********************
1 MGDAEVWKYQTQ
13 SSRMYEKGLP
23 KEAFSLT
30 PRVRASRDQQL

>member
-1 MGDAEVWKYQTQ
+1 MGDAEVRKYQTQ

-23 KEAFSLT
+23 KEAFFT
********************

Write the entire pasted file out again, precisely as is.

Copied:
1 MGDAEVWKYQTQ
13 SSRMYEKGLP
23 KEAFSLT
30 PRVRASRDQQL

>member
-1 MGDAEVWKYQTQ
+1 MGDAEVRKYQTQ

-23 KEAFSLT
+23 KEAFFT